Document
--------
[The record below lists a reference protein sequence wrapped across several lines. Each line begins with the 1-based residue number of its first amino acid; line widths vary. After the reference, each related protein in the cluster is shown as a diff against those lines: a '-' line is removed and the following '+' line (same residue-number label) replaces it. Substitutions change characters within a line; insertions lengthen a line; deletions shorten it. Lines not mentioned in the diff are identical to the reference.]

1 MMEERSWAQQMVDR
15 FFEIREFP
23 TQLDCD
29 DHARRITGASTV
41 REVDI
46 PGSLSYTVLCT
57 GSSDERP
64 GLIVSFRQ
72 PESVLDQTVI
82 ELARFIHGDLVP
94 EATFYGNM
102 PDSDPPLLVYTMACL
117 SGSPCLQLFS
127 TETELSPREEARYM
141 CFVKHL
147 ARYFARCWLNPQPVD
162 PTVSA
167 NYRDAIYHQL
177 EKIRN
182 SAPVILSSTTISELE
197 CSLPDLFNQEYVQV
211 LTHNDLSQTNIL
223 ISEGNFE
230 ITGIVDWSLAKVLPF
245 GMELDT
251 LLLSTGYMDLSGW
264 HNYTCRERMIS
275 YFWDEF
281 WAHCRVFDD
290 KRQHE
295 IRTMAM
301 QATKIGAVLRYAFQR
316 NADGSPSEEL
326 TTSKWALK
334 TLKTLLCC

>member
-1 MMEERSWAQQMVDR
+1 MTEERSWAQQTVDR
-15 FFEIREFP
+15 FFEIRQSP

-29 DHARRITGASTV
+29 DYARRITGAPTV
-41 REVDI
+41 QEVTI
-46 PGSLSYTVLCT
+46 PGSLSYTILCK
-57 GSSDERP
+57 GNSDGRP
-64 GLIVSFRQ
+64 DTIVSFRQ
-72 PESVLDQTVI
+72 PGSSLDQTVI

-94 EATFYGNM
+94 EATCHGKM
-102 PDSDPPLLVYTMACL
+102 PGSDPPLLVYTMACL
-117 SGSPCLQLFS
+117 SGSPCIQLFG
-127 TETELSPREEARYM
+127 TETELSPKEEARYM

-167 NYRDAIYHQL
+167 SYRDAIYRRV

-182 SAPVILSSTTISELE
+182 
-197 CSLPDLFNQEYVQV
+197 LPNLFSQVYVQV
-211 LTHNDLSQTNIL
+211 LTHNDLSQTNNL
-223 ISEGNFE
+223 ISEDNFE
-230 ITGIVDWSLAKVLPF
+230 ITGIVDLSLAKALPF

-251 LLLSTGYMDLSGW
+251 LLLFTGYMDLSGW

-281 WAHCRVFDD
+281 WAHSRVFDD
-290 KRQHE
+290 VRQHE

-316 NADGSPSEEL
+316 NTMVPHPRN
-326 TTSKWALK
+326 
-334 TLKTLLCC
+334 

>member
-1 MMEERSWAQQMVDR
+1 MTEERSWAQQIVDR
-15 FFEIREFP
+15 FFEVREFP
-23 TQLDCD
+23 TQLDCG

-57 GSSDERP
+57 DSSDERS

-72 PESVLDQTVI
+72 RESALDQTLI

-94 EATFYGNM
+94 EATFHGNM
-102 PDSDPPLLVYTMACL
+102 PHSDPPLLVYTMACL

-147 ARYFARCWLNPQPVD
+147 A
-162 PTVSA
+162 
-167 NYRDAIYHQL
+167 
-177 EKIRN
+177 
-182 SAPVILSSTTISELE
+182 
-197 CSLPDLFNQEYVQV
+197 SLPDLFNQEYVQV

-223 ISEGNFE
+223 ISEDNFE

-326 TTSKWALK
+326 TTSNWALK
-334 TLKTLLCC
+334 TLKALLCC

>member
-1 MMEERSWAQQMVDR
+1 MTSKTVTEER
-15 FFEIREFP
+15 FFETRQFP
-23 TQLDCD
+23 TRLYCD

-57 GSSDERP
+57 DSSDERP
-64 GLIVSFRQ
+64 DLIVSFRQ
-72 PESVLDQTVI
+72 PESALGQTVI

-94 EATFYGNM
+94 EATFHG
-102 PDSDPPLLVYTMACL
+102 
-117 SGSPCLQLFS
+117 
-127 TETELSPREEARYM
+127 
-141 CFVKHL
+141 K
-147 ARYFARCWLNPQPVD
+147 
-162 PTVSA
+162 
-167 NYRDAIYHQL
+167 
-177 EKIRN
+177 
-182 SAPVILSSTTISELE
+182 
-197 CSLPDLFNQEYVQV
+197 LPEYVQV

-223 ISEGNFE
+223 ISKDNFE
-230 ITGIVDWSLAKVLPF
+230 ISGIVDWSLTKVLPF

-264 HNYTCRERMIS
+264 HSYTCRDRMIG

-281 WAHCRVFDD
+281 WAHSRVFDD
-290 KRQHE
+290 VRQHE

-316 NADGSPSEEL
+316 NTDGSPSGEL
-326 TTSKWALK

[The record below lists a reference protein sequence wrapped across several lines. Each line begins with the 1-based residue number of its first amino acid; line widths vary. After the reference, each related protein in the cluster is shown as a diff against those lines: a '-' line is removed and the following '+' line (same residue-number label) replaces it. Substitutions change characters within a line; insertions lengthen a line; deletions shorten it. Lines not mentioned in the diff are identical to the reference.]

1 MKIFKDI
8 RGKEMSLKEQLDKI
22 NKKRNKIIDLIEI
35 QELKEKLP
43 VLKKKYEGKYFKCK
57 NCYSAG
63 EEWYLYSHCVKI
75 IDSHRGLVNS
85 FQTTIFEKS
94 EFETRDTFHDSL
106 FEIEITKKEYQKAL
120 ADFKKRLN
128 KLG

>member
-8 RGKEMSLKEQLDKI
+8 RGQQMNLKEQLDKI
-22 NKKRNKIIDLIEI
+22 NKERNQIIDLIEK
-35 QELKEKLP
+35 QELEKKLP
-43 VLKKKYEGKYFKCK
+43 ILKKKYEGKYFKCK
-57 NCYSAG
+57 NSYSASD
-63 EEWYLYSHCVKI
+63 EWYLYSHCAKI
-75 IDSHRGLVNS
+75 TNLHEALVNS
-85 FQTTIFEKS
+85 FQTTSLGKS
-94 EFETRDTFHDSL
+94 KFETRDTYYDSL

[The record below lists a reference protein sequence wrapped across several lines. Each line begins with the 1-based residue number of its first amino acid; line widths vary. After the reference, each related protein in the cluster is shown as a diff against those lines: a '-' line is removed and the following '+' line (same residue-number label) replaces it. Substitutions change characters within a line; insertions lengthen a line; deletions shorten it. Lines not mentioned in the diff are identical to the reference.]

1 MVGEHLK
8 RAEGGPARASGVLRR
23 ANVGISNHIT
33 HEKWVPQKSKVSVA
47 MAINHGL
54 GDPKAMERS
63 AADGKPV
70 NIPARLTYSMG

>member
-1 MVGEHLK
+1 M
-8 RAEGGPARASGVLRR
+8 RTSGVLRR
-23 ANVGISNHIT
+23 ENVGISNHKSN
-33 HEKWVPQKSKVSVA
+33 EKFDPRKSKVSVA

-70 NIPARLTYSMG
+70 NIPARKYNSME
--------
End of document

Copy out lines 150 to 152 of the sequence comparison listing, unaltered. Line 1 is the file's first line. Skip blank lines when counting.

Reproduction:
-182 SAPVILSSTTISELE
+182 
-197 CSLPDLFNQEYVQV